FILE - In this Nov. 9, 2017, file photo, Janet Jackson attends the 22nd Annual OUT100 Celebration Gala at the Altman Building in New York. Jackson wants to make it crystal clear: She will not be joining Justin Timberlake during the Super Bowl halftime show Sunday, Feb. 4, 2018. (Andy Kropa/Invision)

Jackson: I’m not performing at Super Bowl with Timberlake

Timberlake returns to the halftime show 14 years after a wardrobe malfunction with Jackson

Together again? Not so much.

Janet Jackson has shut down any rumours that she will be joining Justin Timberlake during this year’s Super Bowl halftime show.

“To put to rest any speculation or rumours as to whether I will be performing at the Super Bowl tomorrow; I will not,” Jackson said in a statement released Saturday. “Thank you for your support and I do look forward to seeing you all very soon.”

Timberlake is returning to the halftime show 14 years after a wardrobe malfunction with Jackson caused a national controversy. Timberlake was Jackson’s special guest during her performance at that year’s game and ripped off a piece of her clothing, revealing her nipple. Timberlake later described it as an unintended “wardrobe malfunction.”

CBS, which aired that Super Bowl, was fined $550,000 by the Federal Communications Commission, but the fine later was overturned.

The hashtags #JusticeforJanet and #JanetJacksonAppreciationDay became trending topics on Twitter days before Timberlake’s record third trip to the stage at the Super Bowl, at which the Philadelphia Eagles will face the New England Patriots at the U.S. Bank Stadium on Sunday.

At a press conference on Thursday, Timberlake mentioned Jackson’s name, along with Jay-Z and ‘NSync, when talking about rumoured guests to join him onstage. He was not asked any direct questions about Jackson or the infamous wardrobe malfunction.

When the NFL announced late last year that Timberlake would be returning to the Super Bowl, the decision triggered a backlash from women, minorities and others who felt Jackson was unfairly forced to pay a far higher price than Timberlake faced. Some argued that Jackson, as a black woman, fell victim to a racist and sexist double standard and received harsher treatment than Timberlake, as a white man, did, and they said he benefited from “white male privilege.”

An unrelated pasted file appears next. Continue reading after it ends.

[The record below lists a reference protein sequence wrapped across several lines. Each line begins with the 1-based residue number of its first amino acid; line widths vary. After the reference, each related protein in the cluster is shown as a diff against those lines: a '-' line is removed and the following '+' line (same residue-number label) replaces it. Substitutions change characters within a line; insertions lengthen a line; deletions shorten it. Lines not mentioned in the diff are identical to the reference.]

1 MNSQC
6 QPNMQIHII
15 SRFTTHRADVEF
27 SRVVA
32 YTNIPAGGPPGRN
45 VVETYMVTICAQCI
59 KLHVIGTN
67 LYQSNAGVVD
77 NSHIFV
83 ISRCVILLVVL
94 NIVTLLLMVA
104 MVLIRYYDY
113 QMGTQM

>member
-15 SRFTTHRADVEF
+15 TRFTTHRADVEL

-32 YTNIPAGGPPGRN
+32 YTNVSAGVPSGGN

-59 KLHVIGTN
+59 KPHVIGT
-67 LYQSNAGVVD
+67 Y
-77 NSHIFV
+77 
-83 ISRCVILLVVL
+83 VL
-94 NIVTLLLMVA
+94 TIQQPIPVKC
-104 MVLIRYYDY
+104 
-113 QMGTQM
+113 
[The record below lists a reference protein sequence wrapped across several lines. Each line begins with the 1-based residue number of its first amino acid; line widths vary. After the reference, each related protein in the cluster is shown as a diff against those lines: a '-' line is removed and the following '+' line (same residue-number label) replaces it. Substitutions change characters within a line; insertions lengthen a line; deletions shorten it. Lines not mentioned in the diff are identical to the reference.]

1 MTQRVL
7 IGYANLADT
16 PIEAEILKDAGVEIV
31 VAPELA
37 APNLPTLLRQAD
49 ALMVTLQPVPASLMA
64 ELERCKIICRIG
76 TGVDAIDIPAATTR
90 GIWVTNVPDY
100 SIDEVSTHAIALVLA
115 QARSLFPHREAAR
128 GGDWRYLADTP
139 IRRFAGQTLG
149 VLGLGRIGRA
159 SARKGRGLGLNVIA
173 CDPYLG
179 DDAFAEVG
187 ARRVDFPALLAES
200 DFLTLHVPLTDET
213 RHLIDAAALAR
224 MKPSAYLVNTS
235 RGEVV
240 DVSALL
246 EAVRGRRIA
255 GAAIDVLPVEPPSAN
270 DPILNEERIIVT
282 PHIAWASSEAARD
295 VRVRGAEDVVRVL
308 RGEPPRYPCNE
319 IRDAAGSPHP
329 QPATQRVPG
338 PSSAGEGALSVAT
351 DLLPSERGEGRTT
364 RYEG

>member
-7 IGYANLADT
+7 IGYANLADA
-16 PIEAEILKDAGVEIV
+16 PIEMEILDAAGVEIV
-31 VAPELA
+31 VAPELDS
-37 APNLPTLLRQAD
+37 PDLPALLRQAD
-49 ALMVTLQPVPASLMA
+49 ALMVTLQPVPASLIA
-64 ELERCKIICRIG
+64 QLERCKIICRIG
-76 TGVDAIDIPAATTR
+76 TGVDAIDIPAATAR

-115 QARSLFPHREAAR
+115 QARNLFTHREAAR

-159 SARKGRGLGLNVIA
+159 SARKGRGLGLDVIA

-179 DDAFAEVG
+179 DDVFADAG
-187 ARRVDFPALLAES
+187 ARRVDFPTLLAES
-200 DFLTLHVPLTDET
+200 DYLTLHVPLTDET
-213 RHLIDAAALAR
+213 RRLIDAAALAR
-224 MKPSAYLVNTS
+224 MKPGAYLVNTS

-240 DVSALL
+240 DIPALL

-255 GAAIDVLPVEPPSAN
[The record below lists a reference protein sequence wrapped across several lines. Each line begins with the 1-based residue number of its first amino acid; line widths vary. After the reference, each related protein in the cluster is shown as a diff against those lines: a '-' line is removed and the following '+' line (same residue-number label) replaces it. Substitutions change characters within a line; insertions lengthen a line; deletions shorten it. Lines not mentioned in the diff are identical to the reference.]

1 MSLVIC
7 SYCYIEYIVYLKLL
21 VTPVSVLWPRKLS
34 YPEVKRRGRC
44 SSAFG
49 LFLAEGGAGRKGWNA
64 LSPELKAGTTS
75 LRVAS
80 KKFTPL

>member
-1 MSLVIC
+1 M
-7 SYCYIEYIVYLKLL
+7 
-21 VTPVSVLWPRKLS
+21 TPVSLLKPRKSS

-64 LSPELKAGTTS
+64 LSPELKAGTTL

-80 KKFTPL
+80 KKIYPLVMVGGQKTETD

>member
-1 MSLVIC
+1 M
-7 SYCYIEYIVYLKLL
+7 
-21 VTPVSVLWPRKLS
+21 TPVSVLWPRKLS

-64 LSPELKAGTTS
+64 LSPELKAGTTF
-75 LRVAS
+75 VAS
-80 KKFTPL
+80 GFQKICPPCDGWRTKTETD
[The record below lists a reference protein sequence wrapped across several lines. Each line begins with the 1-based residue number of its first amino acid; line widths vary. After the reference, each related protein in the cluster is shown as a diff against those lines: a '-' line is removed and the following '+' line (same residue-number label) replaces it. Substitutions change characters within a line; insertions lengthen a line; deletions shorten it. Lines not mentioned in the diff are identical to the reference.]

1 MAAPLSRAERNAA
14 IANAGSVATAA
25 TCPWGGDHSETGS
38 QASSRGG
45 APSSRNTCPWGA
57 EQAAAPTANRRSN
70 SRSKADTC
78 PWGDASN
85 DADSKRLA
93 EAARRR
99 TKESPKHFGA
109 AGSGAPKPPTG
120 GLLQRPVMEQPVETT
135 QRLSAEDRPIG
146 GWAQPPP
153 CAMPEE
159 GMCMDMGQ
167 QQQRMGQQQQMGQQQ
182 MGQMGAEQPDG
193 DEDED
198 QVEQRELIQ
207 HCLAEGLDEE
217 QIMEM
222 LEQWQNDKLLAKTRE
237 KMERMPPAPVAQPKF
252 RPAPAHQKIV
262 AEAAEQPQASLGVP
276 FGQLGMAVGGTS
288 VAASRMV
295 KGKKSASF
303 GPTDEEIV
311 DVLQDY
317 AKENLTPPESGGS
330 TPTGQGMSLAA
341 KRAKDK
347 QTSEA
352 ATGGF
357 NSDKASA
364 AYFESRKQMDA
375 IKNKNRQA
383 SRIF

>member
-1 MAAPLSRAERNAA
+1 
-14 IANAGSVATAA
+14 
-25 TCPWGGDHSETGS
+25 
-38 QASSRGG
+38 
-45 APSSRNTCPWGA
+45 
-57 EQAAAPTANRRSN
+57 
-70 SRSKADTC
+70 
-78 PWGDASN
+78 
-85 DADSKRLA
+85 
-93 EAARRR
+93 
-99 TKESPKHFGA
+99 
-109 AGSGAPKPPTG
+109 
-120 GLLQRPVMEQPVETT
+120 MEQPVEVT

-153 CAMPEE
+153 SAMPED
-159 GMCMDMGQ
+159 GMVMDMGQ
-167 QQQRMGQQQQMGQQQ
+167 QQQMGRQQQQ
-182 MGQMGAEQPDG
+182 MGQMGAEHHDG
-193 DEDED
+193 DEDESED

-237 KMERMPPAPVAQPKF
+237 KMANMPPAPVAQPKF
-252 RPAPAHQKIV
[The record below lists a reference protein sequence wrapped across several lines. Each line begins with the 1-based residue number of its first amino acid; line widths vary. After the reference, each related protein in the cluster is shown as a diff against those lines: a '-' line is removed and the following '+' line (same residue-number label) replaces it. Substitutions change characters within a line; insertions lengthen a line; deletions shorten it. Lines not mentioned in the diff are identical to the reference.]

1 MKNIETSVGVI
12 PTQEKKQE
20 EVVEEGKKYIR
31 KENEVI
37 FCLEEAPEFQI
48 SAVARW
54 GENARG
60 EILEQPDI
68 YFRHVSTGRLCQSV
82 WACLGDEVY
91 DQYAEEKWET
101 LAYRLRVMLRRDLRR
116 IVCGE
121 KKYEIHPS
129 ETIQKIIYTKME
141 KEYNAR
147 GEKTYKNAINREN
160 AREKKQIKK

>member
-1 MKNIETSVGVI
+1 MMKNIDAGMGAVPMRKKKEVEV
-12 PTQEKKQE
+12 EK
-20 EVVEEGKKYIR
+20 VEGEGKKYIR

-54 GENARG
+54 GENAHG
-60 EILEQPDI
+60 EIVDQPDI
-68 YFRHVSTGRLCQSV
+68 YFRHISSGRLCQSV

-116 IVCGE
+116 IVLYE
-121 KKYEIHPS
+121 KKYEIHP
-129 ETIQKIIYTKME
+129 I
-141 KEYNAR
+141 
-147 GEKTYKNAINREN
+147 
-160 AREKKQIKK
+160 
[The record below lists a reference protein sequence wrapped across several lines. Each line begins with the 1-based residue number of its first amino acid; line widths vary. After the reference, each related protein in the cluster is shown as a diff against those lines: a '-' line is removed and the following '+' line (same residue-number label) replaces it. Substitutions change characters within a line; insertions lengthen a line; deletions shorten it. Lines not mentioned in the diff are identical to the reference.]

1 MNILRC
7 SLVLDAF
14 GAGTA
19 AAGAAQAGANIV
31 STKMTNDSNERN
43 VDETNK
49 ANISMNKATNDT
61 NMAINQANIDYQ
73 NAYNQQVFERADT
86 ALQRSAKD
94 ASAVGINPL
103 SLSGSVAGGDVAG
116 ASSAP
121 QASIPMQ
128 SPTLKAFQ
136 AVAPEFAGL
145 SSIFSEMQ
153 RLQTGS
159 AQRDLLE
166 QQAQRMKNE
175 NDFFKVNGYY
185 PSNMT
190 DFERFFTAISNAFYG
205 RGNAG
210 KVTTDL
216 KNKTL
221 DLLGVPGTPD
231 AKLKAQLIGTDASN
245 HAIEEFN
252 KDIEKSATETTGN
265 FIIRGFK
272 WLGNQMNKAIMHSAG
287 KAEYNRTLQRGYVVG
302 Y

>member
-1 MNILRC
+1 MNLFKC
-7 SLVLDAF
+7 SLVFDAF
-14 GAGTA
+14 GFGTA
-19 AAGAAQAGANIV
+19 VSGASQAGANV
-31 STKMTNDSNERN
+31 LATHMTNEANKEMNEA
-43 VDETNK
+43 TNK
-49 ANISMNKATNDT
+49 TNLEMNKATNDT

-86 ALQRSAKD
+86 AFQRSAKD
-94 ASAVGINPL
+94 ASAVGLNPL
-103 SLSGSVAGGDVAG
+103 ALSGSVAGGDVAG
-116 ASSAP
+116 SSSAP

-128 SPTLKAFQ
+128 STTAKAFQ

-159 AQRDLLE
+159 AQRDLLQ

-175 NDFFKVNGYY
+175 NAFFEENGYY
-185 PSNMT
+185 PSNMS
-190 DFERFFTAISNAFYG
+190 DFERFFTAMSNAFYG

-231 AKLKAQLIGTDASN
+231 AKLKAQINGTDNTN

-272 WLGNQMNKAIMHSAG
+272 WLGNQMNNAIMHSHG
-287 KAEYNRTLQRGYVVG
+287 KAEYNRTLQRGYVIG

When asked during an interview last month if he and Jackson have since made peace, Timberlake said, “Absolutely.”

He said he and Jackson have talked privately about what happened.

“I don’t know that a lot of people know that,” Timberlake said. “I mean, I don’t think it’s my job to do that, because you value the relationships that you do have with people.”

Mesfin Fekadu, The Associated Press

Like us on Facebook and follow us on Twitter.

Just Posted

Two Nuxalk artists awarded YVR Art Foundation scholarships

Several Nuxalk artists have won the award, some more than once

Convicted animal abuser to return to B.C. court May 21

Catherine Jessica Adams is facing a breach of probation charge

Concerns over democracy as Senate committee votes to nix oil tanker ban

Critics of the Senate’s recommendation to kill Bill C-48 say it goes against popular will

Open casting call issued for Trevor Mack’s first feature-length film

All Indigenous actors, preferably local Chilcotin people, are needed for Portraits From A Fire’s cast

New ferry to B.C.’s central coast sets sail, a year late and $20M over budget

Northern Sea Wolf will cost $76 million when it hits the waters in June

Rescuers finally persuade Eiffel Tower climber to come down

The official said the man was ‘under control and out of danger’ on Monday night

Judge: Mississippi 6-week abortion ban ‘smacks of defiance’

The new law would prohibit most abortions once a fetal heartbeat can be detected

Oil companies, 24-cent gap between B.C., Alberta to be focus of gas price probe

Premier John Horgan called the spike in gas prices ‘alarming’

Motorcycle deaths spike 50% since 2017

Riders were most likely fatally crash on the weekends compared with the rest of the week

Mother of accused charged in death of Surrey teen girl found in torched SUV

Manjit Kaur Deo charged with ‘accessory after the fact’ in 2017 death of Surrey teen

Family of B.C. pilot killed in Honduras trying to ‘piece together’ tragedy

Patrick Forseth has a number of friends in the area and was loved by everyone

Justin Trudeau credits immigration for Canada’s growing tech sector

Trudeau stressed that Canada has become a major source of talent for tech all over the world

Feds launch tourism strategy designed to boost sector 25 per cent by 2025

The fund is supposed to back experiences that show off Canada’s strengths

Should B.C. already be implementing province-wide fire bans?

A petition is calling for B.C. Wildfire Service to issue a ban to reduce risk of human caused wildfires

Most Read